ChronoZoom ChronoZoom is an educational tool for teachers and students who want to put historical events in perspective. A great many resources have been created already in ChronoZoom for your enjoyment and enlightenment. Start Exploring Use ChronoZoom to get a perspective of the extensive scale of time and historical events relative to what happened around the world. New Teacher Resources RT @MSFTResearch: See how #Chronozoom helps students “think historically” & travel though time with 3 newly created curriculum modules http… #chronozoom is a valuable tool for illustrating Climate Change: @metanexus Anyone can author their small or Big History on the 14 Billion year timeline at - an open source project. @BillGates Congratulations to the Big History Project. RT @BillGates: Big History is my favorite course ever. You don't have any favorite timelines yet.
Historical Network Research World History Timeline | National Cold War Exhibition January 11 Jan - A ceasefire was announced in Greece between government forces and ELAS guerrillas; this agreement was confirmed by the government on 12 February. 4 Feb - Yalta Conference where Roosevelt, Churchill and Stalin meet to discuss terms of German surrender and the boundaries and governments in post war Eastern Europe. 12 Apr - President F D Roosevelt dies and is succeeded by Harry S Truman. 7 May - The agreement for total and unconditional surrender of the Germans forces was signed at the HQ of the Supreme Commander Allied Expeditionary Force. 8 May - The Royal Observer Corps was stood down and re-formed on a peacetime basis. 31 May - The strength of the RAF stood at some 55,469 aircraft as at this date, of which 9,200 were first-line machines. June 26 Jun - The United Nations Charter signed in San Francisco. 15 Jul - The RAF's Second Tactical Air Force (2TAF) was re-designated British Air Forces of Occupation (BAFO). 26 Jul - Results of British general election were made known.
Stone Age Timelines Human prehistory and the Stone Age… a timeline critique (4th edition - October 2012) by A.O. Kime for information on 'renting' this article, see Rent-a-Article In the 1820’s, in order to address the prehistory of mankind more clearly, it was thought necessary to divide it into time periods, thus a ‘three-age’ system of the (1) Stone Age, (2) Bronze Age and (3) Iron Age was adopted. Paleolithic (c 2,000,000 – c 10,000 B.C.) The Paleolithic time period is by far the longest, beginning some (circa) two million years ago to coincide with the first evidence of toolmaking and ending around 10,000 B.C. to coincide with the end of the last ice age (Pleistocene epoch). • Lower Paleolithic (two million – 100,000 B.C Mesolithic (c 10,000 – c 5,500 B.C.) Neolithic (c 5,500 – c 2,500 B.C.) This very short Neolithic time period, the last part of the Stone Age, was set-up to cover the period from the onset of farming and ending when metal tools came into widespread use. Stone Age observations Wooden tools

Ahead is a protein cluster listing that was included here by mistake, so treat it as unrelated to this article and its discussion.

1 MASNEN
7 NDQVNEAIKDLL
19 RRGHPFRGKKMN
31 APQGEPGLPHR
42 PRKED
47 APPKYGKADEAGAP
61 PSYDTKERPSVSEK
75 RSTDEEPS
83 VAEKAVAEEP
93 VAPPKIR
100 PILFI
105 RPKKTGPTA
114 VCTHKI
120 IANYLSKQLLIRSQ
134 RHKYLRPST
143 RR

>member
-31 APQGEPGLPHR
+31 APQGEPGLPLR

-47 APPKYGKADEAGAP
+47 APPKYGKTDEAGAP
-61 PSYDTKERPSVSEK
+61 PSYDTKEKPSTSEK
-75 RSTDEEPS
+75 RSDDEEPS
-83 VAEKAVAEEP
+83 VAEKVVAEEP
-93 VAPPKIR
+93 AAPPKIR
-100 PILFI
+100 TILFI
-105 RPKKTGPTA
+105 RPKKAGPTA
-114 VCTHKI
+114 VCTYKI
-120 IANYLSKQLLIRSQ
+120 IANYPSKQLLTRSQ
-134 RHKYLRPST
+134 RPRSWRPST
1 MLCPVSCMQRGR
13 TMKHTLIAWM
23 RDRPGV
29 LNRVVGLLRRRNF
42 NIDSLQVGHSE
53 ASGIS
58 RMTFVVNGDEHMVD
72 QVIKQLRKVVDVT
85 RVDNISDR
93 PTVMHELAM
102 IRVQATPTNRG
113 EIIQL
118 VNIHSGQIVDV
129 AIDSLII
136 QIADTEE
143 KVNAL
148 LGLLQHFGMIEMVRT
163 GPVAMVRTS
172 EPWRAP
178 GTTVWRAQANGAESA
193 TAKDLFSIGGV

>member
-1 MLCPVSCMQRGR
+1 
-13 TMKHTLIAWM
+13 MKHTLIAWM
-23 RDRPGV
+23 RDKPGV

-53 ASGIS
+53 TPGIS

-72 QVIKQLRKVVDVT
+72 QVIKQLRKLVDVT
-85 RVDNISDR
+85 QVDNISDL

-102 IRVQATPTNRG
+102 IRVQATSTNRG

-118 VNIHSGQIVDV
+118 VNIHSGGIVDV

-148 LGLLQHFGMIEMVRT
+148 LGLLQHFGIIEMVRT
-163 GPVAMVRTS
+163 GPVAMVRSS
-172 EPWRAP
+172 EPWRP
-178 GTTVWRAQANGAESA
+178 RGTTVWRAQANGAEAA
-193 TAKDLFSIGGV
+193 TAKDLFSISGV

Welcome - The Flow of History Animation: Human Population Growth Over All of History Imagine that for every million people on Earth, there was a single dot on a map. In total, that would be about 7,600 dots – representing today’s global population of 7.6 billion. But, what if we went back in time, and watched those dots accumulate over human history? When and where do the first dots appear, and when does population growth ramp up to get to the billions of people that are alive today? The History of Population Growth Today’s animation comes from the American Museum of Natural History, and it shows over 200,000 years of population growth and the major events along the way. If you consider yourself on the more impatient side of things, we suggest starting at 1:50 which will zoom you to 400 AD – the time of India’s Golden Age. It took 200,000 years of human history to get to one billion people – and just 200 years to reach seven billion. Key Population Moments Agriculture The impact of farming cannot be emphasized enough. East vs. Bubonic Plague Post-Industrial Revolution Thank you!
Internet History Sourcebooks Project Internet History Sourcebooks Project Paul Halsall, Editor Last Modified: Dec 11 | linked pages may have been updated more recently The Internet History Sourcebooks Project is a collection of public domain and copy-permitted historical texts presented cleanly (without advertising or excessive layout) for educational use. 1. This project is both very large and fairly old in Internet terms. 2. 3. Feedback and Help While I encourage notes, comments and feedback in general, I am unable to reply to all of them. For guidance on homework, research, how people lived/ate/dressed in the past, see the various Help! I am unable to help locate details about your family, or give translations of your name or nickname into Chinese (a very common request)! If you find bad links, or typographical errors, please do notify me by telling me the URL (web address) of the specific page with the fault, and (in the case of bad links) the URL of the bad link. Statement on Copyright and Fair Use